A report from the Transport Select Committee detailed how car insurance companies are paid “referral” fees for giving lawyers the names of people eligible to .make car accident claims. These people may then be persuaded to sue for car accident claim compensation.
But the insurers’ association instead blamed the “compensation culture” for being behind the rise in legal costs and premiums. This seems especially dishonest, since it is the insurers who are encouraging claims, in order to make money!
“The committee has failed to recognise that the main cause of the recent increases in motor insurance premiums is ever-increasing personal claims and spiralling legal costs,” said Nick Starling from the Association of British Insurers (ABI).
The association said the rise in legal costs had added £40 a year to average motor premiums. It is apparent that the change in the Law, has resulted in insurers making more money, by trying to squeeze out independent car accident claims experts.
Aviva customer car insurance accident claims details stolen
Aviva is writing to tens of thousands of motorists after concerns that two employees sold details of people who had recently had accidents to accident claims companies.
Hundreds of them have since received calls from firms to persuade them to make personal injury claims. The employees have been dismissed and police have arrested two people on suspicion of fraud. Aviva has apologised to customers and alerted police
Kevin Rousell, head of the claims management regulation unit at the Ministry of Justice, said: “We do not tolerate bad practice from the companies we regulate and continue to drive malpractice out of the industry. We have closed down more than 200 rogue companies in the past year.
‘I informed my insurer about an accident without making a claim but it still raised my premium’
Insurers have been caught penalising their most honest customers by hundreds of pounds, treating notifications of incidents, or even queries about policies, as claims.
The threat to customers who don’t tell their insurer if something minor goes wrong is that their policy could be invalidated. But those who keep their end of the bargain with honest updates face paying more to renew if insurers get their facts wrong.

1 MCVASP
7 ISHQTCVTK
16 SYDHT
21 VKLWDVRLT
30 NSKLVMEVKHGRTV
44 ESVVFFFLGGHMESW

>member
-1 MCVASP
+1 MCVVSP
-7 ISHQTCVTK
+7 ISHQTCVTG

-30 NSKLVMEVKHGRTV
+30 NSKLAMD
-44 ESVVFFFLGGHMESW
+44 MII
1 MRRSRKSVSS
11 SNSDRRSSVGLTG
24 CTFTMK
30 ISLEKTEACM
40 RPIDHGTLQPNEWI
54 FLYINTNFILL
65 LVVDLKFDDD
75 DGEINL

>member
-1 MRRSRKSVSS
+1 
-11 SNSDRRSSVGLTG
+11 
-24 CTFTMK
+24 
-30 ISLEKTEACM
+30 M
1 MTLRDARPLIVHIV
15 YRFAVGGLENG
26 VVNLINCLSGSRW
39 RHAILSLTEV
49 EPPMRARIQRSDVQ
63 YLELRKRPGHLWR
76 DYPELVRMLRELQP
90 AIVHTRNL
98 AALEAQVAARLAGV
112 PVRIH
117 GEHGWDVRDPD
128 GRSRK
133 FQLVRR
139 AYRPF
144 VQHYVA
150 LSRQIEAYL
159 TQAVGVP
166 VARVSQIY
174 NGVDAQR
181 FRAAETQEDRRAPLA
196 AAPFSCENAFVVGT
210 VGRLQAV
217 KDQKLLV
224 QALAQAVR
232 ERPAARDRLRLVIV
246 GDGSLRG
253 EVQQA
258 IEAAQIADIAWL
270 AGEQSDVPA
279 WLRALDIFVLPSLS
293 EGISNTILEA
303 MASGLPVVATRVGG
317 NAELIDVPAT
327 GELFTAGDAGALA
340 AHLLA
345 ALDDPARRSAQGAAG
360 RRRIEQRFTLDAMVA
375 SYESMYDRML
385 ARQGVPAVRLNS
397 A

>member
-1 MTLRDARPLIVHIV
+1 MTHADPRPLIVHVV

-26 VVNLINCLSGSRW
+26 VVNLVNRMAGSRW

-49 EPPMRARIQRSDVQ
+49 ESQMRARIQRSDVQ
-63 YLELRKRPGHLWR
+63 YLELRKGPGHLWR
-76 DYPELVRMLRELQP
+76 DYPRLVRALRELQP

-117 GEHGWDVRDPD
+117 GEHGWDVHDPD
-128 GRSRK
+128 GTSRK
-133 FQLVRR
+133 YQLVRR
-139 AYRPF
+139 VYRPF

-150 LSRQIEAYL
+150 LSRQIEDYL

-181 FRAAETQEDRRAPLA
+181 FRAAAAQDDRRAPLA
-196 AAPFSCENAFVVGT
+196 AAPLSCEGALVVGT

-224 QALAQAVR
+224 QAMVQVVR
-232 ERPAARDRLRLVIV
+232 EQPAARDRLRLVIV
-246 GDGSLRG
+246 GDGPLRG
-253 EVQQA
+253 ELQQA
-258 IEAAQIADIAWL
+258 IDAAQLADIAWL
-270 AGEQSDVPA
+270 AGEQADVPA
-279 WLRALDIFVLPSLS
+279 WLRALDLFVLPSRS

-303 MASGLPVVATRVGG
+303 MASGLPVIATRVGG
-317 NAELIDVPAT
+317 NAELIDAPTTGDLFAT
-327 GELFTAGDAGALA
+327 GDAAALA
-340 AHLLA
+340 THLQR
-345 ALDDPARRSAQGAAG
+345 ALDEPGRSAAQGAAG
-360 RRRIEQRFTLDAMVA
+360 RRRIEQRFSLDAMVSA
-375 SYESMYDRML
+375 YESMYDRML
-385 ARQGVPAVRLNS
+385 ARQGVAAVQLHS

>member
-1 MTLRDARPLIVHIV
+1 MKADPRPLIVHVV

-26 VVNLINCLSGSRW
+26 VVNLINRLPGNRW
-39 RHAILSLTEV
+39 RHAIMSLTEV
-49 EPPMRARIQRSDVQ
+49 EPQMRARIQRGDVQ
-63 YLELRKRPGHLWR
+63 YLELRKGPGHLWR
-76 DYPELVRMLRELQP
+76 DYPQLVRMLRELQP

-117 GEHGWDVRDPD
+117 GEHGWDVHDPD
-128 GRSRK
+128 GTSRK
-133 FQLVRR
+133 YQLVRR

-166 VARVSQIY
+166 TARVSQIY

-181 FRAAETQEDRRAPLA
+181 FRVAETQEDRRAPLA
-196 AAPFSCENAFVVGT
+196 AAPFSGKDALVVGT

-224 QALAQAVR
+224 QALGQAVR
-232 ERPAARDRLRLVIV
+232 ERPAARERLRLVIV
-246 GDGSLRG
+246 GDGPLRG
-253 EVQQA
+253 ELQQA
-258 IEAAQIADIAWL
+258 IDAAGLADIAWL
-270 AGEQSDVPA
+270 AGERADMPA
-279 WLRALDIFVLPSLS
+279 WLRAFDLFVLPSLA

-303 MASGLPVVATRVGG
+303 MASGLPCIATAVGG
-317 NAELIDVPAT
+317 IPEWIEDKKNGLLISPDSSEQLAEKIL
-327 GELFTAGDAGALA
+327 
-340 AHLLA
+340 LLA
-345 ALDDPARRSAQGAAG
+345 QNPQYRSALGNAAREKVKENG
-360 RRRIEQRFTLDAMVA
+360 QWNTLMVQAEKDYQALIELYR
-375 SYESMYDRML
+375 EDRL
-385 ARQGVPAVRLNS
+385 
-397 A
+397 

This happened to Umang Anand, of Marston Green, Birmingham. He contacted his insurer, Hastings Direct, after another driver bumped into his car in May last year. The British Insurance Brokers’ Association says: ‘When you phone your insurer to notify it or to find out how much the excess payment might be, the insurer will usually update their records with a notification code. That goes through to the Claims and Underwriting Exchange database.’
This database, covering motor, home and personal injury insurance, holds more than 32 million customer claims records and can be seen by 60 or so insurance companies. Any mistakes logged could result in customers paying far higher premiums through no fault of their own. But even if a notification is all that is recorded, some insurers will still price a policy higher.
Car crash victim? The cost of your insurance could rise as much as 30% – or by 50% if you had two not-at-fault accidents.
More than half of all insurers will hike the cost of your car insurance if you have a crash that was not your fault.In most cases firms will increase your yearly premium by around 8 per cent, according to figures seen by Money Mail. But some are bumping up their prices by as much as 30 per cent.
Meanwhile, separate industry figures suggest that if you have two not-at-fault accidents your premium could jump by as much as 50 per cent.
UK car insurance premiums fall by 12.5%
Rate reductions in the fourth quarter contributed to average annual savings on a comprehensive motor policy of £92 but selective price increases are beginning to appear, the most recent Confused index has shown.
Price reductions for third party, fire and theft cover were slightly more subdued, but still resulted in average annual savings of 7.5% (£85), the index showed.
Overall market prices continued to fall in the fourth quarter, but at a much lower rate than in previous quarters, reflecting repeated calls from within the industry for greater underwriting discipline after two solid years of price cuts.
Young men were the biggest winners from comprehensive price reductions in 2013, with 17-20 year olds seeing their premiums fall by 24%, something Confused attributed to to the Gender Directive implemented in December 2012.